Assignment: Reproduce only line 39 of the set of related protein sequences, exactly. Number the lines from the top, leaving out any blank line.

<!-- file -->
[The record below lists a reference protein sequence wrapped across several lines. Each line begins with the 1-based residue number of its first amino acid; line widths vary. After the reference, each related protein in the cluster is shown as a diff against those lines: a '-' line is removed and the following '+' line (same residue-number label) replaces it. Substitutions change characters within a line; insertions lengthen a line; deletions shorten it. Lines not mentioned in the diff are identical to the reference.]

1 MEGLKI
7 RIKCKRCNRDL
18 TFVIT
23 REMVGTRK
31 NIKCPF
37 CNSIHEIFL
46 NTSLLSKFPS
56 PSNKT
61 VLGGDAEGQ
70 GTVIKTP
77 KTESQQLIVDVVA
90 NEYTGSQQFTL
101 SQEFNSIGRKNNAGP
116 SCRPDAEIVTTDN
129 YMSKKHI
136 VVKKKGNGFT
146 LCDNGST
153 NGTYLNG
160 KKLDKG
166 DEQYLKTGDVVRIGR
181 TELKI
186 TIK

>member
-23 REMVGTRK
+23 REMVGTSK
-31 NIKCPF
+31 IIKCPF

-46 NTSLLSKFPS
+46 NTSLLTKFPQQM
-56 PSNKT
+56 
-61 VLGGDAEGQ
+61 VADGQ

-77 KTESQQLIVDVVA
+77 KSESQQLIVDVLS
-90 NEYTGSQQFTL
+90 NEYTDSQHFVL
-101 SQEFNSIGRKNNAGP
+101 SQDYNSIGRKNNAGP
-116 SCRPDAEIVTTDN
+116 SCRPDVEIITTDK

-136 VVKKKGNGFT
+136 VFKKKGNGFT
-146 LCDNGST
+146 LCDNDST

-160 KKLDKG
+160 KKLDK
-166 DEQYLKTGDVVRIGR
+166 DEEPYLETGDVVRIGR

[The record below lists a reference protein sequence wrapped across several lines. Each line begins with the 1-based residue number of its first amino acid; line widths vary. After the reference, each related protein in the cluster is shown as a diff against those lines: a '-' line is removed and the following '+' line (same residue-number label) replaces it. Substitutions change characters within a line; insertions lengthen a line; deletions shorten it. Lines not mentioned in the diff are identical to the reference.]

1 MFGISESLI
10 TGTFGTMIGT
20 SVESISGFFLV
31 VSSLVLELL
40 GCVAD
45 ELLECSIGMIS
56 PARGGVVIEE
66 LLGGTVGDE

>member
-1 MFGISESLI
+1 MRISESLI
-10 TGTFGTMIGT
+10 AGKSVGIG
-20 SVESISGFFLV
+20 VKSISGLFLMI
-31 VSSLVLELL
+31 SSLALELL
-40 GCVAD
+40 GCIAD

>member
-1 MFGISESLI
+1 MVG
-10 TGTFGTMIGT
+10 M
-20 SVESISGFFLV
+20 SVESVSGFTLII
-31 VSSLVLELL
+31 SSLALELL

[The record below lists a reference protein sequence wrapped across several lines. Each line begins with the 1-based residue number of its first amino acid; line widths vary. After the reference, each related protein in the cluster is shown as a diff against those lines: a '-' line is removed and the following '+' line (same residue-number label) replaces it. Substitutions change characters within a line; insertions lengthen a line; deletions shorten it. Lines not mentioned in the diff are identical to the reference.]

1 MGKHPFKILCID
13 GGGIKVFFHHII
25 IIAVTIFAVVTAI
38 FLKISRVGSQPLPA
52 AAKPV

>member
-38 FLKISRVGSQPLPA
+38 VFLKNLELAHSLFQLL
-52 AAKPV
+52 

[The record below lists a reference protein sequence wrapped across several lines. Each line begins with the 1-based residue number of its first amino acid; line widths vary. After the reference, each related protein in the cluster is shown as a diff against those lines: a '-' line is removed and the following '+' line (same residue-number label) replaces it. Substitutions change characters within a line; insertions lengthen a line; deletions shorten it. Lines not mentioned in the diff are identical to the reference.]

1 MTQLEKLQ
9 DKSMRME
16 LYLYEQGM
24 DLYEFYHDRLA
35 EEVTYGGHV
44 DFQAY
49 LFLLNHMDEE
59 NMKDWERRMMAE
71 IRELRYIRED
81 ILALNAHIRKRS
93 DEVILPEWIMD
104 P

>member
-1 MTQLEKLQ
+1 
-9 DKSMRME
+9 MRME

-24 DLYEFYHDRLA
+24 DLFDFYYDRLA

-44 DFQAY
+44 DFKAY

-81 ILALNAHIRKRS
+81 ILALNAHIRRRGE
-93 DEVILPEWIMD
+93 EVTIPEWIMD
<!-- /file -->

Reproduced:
-101 SQEFNSIGRKNNAGP